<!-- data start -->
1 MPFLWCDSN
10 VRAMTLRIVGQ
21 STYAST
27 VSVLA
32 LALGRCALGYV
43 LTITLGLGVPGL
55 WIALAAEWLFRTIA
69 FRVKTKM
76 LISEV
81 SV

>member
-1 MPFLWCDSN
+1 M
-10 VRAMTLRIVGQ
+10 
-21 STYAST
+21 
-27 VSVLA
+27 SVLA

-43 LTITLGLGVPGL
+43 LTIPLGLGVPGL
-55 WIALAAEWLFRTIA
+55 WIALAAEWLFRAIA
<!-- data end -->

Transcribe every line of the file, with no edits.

1 MPFLWCDSN
10 VRAMTLRIVGQ
21 STYAST
27 VSVLA
32 LALGRCALGYV
43 LTITLGLGVPGL
55 WIALAAEWLFRTIA
69 FRVKTKM
76 LISEV
81 SV

>member
-1 MPFLWCDSN
+1 M
-10 VRAMTLRIVGQ
+10 
-21 STYAST
+21 
-27 VSVLA
+27 SVLA

-43 LTITLGLGVPGL
+43 LTIPLGLGVPGL
-55 WIALAAEWLFRTIA
+55 WIALAAEWLFRAIA